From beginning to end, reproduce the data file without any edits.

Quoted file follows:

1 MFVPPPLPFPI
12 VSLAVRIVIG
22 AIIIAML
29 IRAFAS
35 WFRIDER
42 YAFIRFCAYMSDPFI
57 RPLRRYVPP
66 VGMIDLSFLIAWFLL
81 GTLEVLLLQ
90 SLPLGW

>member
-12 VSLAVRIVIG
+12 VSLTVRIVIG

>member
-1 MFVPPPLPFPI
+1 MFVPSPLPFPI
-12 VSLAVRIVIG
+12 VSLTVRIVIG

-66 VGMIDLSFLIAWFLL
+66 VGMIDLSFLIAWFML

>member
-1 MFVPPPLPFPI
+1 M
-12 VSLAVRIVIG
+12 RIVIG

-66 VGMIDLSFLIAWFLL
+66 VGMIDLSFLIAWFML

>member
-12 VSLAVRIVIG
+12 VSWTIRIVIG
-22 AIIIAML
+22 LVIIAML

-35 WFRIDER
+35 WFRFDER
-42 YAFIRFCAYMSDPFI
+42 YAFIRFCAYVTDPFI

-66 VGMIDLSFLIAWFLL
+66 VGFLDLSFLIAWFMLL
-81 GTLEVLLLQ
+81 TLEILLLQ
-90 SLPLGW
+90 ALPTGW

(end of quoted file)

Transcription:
1 MFVPPPLPFPI
12 VSLAVRIVIG
22 AIIIAML
29 IRAFAS
35 WFRIDER
42 YAFIRFCAYMSDPFI
57 RPLRRYVPP
66 VGMIDLSFLIAWFLL
81 GTLEVLLLQ
90 SLPLGW

>member
-12 VSLAVRIVIG
+12 VSLTVRIVIG

>member
-1 MFVPPPLPFPI
+1 MFVPSPLPFPI
-12 VSLAVRIVIG
+12 VSLTVRIVIG

-66 VGMIDLSFLIAWFLL
+66 VGMIDLSFLIAWFML

>member
-1 MFVPPPLPFPI
+1 M
-12 VSLAVRIVIG
+12 RIVIG

-66 VGMIDLSFLIAWFLL
+66 VGMIDLSFLIAWFML

>member
-12 VSLAVRIVIG
+12 VSWTIRIVIG
-22 AIIIAML
+22 LVIIAML

-35 WFRIDER
+35 WFRFDER
-42 YAFIRFCAYMSDPFI
+42 YAFIRFCAYVTDPFI

-66 VGMIDLSFLIAWFLL
+66 VGFLDLSFLIAWFMLL
-81 GTLEVLLLQ
+81 TLEILLLQ
-90 SLPLGW
+90 ALPTGW